Yet, economic strength is not clearly specified in the data. Another example is in the context of weather data. Seasons may not be clearly defined in temperature data, but ultimately influence the temperature data.
From the examples above, we note that this change in data can take any form. It makes it much easier to consider cases where there is some form of temporal consistency to the shift.
This would mean that data obtained during a given period would show the change in the relationship between input and output variables over time. Concept drift is more likely to manifest in various domains dependent on time, such as time series forecasting.
Correcting dataset shift
Dataset shift can be corrected in many ways. The three methods listed below are considerate of all three types of shift.
The gist of this method is getting rid of features that are deemed to be drifting. First, an acceptable level of the shift may be determined. Individual features may then be scrutinized to determine which features contribute most to shifting.
We may do this through a very specific scientific examination of the machine learning system in consideration, by training the model on a different set of dataset features to get insights into their impact on the outcomes. This is what we call a feature ablation trial. After determining which features contribute most to shifting, we discard these features from the dataset.
The dropping of features may lead to the loss of useful information. However, a feature that exhibits a lot of shifts between training and test but provides little predictive power should be dropped.
Adversarial search refers to a “game-playing” technique between various agents in a competitive environment. It tasks the agents with conflicting objectives. As a result, these agents compete against each other to win the game.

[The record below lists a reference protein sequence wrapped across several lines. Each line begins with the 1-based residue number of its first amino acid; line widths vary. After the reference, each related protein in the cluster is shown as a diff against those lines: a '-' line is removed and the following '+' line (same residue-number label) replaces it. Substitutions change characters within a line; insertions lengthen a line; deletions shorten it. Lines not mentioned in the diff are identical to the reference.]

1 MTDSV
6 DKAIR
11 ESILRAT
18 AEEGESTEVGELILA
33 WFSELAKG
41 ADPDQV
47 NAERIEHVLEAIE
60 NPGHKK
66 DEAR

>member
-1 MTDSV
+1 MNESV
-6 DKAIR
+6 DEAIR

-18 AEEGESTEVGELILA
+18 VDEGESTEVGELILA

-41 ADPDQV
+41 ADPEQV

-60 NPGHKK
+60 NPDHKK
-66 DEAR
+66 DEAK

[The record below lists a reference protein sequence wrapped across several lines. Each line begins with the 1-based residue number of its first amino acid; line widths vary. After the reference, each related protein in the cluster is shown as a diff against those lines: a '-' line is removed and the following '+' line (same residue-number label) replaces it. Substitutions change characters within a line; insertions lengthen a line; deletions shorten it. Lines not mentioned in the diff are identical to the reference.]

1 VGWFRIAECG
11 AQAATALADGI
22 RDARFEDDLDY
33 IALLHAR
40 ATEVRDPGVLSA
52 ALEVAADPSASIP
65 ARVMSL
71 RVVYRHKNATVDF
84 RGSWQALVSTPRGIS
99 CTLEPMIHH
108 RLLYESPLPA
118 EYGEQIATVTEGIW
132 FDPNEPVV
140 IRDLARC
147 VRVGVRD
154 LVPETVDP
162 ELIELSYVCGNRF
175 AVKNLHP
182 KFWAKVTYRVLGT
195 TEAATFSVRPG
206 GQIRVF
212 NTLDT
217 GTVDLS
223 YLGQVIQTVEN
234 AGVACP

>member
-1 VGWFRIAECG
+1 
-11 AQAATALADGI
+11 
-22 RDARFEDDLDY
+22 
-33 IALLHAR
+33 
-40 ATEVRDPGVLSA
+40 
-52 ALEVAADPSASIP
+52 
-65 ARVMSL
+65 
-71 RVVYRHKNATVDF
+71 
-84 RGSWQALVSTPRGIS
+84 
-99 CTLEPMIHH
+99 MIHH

This is considered a minimax approach. In game theory, a minimax approach refers to a decision-making scheme that is used to maximize chances of victory and minimize the possibility of loss.
In this context, an adversarial model is used, where the learning algorithm tries to build a predictor resilient to the deletion of features during testing. The goal of adversarial search is to find the best minimax approach.
This is done with an adversary that deletes features to find the best strategy. As is the nature of adversarial search, we note that one model attempts to maximize its score while the other one opposes it.
Importance of reweighting
When you have training examples that are very similar to test examples, it’s necessary to up-weight the training examples.
Weighting up involves increasing the weight associated with an example. To understand up-weighting, let’s give a basic example. Let’s say we have the following items: A, B, C, and D. As they are, their coefficients are also the same. We can assume they have equal importance.
However, if we wanted to increase the importance of item B over the other three, we would up-weight B. Here’s how; we would first represent weights of the four items as decimals that add up to 1. If they are of equal importance, we would have (0.25)A, (0.25)B, (0.25)C, and (0.25)D.
If we up-weight B with the others maintaining equal importance, an outcome would be something like (0.2)A, (0.4)B, (0.2)C, (0.2)D. Where B now has a higher weight than the rest. Note that all the coefficients add up to 1.
Up-weighting the training examples makes it seem like we took the training data from the test set. Each of the training instances is reweighed by the relative probability of the training set and the test set. We can do this through density ratio estimation.
Density ratio estimation involves the separate estimation of test and training densities first. This is then followed by estimating the importance (by considering the ratio) of the approximated densities of the training and test sets. The densities represent the weights of each instance of the training data.
It’s a wrap
Dataset shift deteriorates the performance of a model. No engineer wants to build an excellent model that ends up underperforming because of drift. When dealing with data that has a high chance of experiencing drift, it’s important to expect it, and correct it if it manifests. We have shed some light on the types of shift and the methods of correction. I hope they are of use to you. Good luck!
References and further reading
Covariate Shift – Unearthing hidden problems in Real World Data Science
Data Shift in Machine Learning: what is it and how to detect it
Peer Review Contributions by: Lalithnarayan C